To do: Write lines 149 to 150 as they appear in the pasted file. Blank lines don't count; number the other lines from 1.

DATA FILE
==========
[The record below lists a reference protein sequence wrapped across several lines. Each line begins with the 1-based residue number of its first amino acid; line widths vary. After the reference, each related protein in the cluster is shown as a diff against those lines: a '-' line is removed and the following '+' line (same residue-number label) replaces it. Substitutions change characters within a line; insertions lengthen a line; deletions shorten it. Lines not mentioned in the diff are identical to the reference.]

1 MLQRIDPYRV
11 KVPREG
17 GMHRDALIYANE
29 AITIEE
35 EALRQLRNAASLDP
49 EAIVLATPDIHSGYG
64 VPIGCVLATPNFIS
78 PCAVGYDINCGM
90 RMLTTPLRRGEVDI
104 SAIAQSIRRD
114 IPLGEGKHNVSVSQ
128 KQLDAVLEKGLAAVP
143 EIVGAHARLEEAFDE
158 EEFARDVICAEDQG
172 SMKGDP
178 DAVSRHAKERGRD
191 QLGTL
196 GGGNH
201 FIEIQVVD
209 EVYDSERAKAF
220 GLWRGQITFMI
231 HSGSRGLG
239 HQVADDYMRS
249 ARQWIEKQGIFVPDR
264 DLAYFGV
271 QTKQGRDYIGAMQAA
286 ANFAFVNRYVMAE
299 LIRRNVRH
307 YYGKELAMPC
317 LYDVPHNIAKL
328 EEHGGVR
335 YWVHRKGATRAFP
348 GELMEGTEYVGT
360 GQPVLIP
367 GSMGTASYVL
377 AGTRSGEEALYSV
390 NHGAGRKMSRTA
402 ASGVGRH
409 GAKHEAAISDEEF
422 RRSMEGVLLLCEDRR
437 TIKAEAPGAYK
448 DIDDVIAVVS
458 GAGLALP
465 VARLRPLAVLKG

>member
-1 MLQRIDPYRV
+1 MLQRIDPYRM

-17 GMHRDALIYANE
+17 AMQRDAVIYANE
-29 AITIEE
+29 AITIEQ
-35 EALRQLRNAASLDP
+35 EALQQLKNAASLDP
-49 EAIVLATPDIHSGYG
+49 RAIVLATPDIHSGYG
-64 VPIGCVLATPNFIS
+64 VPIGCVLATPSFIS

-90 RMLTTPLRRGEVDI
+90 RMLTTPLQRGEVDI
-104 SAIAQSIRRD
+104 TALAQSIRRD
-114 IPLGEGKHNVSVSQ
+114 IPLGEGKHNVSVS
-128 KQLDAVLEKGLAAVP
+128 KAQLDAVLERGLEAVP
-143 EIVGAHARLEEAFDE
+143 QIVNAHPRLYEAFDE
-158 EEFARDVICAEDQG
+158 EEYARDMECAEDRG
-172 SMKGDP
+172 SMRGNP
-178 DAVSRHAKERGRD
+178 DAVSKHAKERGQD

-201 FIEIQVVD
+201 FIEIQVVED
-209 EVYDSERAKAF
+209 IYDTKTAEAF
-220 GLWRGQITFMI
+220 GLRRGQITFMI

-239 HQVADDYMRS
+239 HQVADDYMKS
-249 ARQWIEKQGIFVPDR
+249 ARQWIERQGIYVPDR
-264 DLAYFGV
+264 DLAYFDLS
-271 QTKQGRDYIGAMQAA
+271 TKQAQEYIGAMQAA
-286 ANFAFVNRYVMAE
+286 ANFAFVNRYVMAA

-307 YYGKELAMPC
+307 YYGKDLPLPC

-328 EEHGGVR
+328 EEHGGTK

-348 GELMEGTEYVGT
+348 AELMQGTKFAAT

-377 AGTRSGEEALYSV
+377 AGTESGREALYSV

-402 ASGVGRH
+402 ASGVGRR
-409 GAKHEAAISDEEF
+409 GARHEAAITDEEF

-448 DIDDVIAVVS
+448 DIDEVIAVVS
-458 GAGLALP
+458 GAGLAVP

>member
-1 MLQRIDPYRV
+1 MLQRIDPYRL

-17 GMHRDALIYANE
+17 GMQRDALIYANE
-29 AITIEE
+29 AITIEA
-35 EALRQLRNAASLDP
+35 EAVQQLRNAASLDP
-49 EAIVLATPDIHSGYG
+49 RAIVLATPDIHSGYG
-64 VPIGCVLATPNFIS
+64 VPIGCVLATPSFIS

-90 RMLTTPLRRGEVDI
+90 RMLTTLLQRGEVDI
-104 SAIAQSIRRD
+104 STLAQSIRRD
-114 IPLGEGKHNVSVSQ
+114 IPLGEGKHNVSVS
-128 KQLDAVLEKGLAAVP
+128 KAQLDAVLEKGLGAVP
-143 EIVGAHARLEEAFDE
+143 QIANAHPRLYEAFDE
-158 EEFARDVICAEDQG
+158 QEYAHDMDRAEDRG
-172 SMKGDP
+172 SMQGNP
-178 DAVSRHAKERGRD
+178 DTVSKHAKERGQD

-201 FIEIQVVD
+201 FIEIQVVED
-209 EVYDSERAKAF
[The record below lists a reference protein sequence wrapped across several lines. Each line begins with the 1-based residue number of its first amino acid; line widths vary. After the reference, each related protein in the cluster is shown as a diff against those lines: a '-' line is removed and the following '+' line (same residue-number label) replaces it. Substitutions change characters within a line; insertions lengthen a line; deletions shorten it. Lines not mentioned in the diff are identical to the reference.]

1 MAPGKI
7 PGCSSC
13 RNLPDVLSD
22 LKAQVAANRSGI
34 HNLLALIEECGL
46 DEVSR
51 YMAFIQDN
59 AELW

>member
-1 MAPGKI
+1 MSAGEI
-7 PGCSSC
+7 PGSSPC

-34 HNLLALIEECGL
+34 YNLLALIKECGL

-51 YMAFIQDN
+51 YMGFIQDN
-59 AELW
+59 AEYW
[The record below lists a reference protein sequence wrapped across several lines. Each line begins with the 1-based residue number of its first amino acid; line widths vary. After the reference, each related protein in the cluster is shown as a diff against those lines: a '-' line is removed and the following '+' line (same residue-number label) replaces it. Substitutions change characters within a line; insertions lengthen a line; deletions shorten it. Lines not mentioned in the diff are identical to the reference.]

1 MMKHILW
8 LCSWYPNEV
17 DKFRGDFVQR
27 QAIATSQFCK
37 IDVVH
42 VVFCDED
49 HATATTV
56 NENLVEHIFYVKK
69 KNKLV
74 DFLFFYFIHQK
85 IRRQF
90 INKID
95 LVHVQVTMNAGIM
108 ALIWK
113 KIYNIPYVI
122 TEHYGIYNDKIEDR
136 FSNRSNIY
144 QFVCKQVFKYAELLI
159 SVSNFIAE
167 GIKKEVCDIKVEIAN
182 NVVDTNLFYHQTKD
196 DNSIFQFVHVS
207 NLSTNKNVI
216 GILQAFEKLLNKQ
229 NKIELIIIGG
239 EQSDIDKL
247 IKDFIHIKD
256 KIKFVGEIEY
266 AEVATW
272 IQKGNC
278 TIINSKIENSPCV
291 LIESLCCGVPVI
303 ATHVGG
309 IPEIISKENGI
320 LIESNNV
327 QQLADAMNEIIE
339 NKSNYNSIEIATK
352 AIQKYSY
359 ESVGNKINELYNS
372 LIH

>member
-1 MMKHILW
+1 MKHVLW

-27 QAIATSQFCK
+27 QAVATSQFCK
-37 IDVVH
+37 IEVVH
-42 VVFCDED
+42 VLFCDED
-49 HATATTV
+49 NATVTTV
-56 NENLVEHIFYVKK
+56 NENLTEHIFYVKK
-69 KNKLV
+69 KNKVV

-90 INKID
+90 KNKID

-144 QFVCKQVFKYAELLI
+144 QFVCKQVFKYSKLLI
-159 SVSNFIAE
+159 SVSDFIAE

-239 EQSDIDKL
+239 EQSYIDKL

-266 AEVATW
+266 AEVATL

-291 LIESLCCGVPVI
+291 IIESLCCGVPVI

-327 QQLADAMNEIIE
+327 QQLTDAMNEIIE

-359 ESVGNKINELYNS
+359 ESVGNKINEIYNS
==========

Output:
-1 MAPGKI
+1 MSAGEI